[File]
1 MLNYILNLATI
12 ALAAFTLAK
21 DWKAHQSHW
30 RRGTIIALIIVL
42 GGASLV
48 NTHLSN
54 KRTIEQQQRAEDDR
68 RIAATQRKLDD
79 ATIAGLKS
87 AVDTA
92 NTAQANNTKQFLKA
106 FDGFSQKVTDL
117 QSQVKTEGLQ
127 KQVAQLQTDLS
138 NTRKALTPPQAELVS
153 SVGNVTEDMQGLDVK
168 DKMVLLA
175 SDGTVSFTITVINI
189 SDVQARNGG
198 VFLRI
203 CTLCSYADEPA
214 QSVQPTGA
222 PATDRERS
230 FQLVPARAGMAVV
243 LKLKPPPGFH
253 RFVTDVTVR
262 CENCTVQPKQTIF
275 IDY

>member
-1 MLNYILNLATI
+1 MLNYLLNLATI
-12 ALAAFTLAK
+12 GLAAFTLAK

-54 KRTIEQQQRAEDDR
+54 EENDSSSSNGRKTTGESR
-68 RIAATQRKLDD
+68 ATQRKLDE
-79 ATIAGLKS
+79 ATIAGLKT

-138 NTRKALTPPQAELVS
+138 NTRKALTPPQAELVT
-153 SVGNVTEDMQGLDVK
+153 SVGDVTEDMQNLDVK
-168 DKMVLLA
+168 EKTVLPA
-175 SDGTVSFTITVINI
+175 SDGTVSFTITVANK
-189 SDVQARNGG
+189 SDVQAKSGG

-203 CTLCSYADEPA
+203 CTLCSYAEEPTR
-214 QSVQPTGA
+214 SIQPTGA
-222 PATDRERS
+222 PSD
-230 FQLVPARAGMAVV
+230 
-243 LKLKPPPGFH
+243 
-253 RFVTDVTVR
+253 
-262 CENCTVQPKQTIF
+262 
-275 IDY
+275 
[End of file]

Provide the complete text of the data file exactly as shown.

1 MLNYILNLATI
12 ALAAFTLAK
21 DWKAHQSHW
30 RRGTIIALIIVL
42 GGASLV
48 NTHLSN
54 KRTIEQQQRAEDDR
68 RIAATQRKLDD
79 ATIAGLKS
87 AVDTA
92 NTAQANNTKQFLKA
106 FDGFSQKVTDL
117 QSQVKTEGLQ
127 KQVAQLQTDLS
138 NTRKALTPPQAELVS
153 SVGNVTEDMQGLDVK
168 DKMVLLA
175 SDGTVSFTITVINI
189 SDVQARNGG
198 VFLRI
203 CTLCSYADEPA
214 QSVQPTGA
222 PATDRERS
230 FQLVPARAGMAVV
243 LKLKPPPGFH
253 RFVTDVTVR
262 CENCTVQPKQTIF
275 IDY

>member
-1 MLNYILNLATI
+1 MLNYLLNLATI
-12 ALAAFTLAK
+12 GLAAFTLAK

-54 KRTIEQQQRAEDDR
+54 EENDSSSSNGRKTTGESR
-68 RIAATQRKLDD
+68 ATQRKLDE
-79 ATIAGLKS
+79 ATIAGLKT

-138 NTRKALTPPQAELVS
+138 NTRKALTPPQAELVT
-153 SVGNVTEDMQGLDVK
+153 SVGDVTEDMQNLDVK
-168 DKMVLLA
+168 EKTVLPA
-175 SDGTVSFTITVINI
+175 SDGTVSFTITVANK
-189 SDVQARNGG
+189 SDVQAKSGG

-203 CTLCSYADEPA
+203 CTLCSYAEEPTR
-214 QSVQPTGA
+214 SIQPTGA
-222 PATDRERS
+222 PSD
-230 FQLVPARAGMAVV
+230 
-243 LKLKPPPGFH
+243 
-253 RFVTDVTVR
+253 
-262 CENCTVQPKQTIF
+262 
-275 IDY
+275 